Vivek Ramaswamy expressed his pride in his Hindu identity while campaigning in New Hampshire, stating, “I’m Hindu, and I’m proud of that.” He emphasized his commitment to defending religious liberty without apology. Although his presidential bid faltered in Iowa, his presence underscored a significant emergence: the visibility of assertive Hinduism in American politics.
The burgeoning influence of Hindu American politics was vividly demonstrated in 2019 during the “Howdy, Modi!” event in Houston’s NRG Stadium, where around 50,000 people gathered to witness then-President Trump and Indian Prime Minister Narendra Modi share the stage.
In late 2019, a dispute over an anti-caste discrimination bill in California showcased the increasing political acumen of Hindus in pursuing their interests. With representatives from across the country on opposing sides, proponents and opponents of the bill showcased their ability to mobilize support and shape public opinion. Governor Gavin Newsom’s subsequent veto of the bill marked a victory for those who argued it would unfairly stereotype Hindus.
Rishi Bhutada, treasurer of the 12-year-old Hindu American PAC, noted that Hindus, traditionally leaning towards the Democratic Party, are now more focused on supporting candidates who understand their specific concerns, from addressing Hinduphobia to advocating for immigration policies aligned with their interests.
Reflecting on this evolution, Bhutada remarked, “The community is getting way more discerning about candidates now.” Over the past decade, Hindu Americans have seen an increasing array of candidates from their community vying for positions at various levels of government, including the U.S. Congress.
Tulsi Gabbard’s historic election as the first Hindu congressperson in 2013 marked a turning point, signaling to the community that electoral success was achievable. Subsequently, Democrats like Raja Krishnamoorthi from Illinois and Ro Khanna from California were elected to Congress, further validating the potential for Hindu candidates to succeed nationwide.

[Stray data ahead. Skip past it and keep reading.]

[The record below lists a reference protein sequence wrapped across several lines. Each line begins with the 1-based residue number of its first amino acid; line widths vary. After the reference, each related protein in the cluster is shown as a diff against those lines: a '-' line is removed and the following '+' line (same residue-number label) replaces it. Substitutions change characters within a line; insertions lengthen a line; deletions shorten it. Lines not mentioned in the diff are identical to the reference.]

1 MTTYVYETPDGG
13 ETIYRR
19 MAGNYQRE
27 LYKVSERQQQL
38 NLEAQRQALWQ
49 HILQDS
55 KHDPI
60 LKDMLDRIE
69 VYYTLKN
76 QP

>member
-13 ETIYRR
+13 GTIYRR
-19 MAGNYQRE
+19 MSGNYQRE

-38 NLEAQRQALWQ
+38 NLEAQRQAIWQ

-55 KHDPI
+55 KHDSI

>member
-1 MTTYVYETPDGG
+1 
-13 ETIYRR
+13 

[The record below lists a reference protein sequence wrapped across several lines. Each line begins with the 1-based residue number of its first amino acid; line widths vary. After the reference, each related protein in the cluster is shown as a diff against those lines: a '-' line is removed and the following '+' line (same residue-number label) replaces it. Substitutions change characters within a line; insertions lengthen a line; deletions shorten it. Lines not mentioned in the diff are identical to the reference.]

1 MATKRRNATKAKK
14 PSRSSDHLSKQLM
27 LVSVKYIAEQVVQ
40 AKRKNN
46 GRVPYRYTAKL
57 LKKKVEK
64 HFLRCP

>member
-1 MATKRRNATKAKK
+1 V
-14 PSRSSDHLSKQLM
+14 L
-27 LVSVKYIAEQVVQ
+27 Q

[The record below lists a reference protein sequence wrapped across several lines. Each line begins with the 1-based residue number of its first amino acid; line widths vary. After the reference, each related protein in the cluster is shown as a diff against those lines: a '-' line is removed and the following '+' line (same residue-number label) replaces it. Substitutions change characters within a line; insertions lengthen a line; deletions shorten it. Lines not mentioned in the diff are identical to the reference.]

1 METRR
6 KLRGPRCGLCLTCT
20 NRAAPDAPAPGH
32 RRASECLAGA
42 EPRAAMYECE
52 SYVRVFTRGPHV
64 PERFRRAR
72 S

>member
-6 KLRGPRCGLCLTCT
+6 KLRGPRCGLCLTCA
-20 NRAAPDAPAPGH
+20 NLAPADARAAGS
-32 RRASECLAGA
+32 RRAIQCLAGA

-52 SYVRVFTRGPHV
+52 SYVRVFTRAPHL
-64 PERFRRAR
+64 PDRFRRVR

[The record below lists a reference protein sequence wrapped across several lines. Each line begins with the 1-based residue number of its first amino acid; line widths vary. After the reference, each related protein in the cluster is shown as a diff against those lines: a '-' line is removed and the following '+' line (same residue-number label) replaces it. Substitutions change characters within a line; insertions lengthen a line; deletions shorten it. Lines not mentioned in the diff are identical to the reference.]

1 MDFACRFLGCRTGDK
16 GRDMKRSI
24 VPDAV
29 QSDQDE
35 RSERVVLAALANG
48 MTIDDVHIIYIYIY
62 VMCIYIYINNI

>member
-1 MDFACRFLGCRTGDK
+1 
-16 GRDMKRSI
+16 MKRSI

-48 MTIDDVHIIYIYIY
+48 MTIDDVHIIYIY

Looking ahead, three more Hindu Americans, all Democrats, are currently running for Congress, each with unique backgrounds and platforms:
Rishi Kumar, a Silicon Valley tech executive and former mechanical engineer, emphasizes his “fiscally moderate” Democratic stance. His successful tenure on Saratoga’s city council, where he received the highest number of votes in history, propelled him into the political arena. Kumar has been vocal in opposing misrepresentations of Hinduism and advocating against anti-Hindu prejudice.
Bhavini Patel, raised by a single mother in Pennsylvania, draws upon her upbringing working on an Indian food truck to connect with working-class families. She attributes her values of kindness and authenticity to her Hindu upbringing, aiming to represent her faith proudly while addressing issues such as education, small business support, and public safety.
Suhas Subramanyam, currently serving as a delegate in the Virginia Legislature, made history as the first Hindu and Indian American elected in Virginia. Inspired by his Hindu faith, Subramanyam seeks to address issues such as gun violence, clean energy, and immigration reform while ensuring that his community’s concerns are heard and acted upon.
The rise of Hindu American politicians reflects a growing engagement and sophistication within the community, as they navigate political landscapes while staying true to their religious and cultural identities.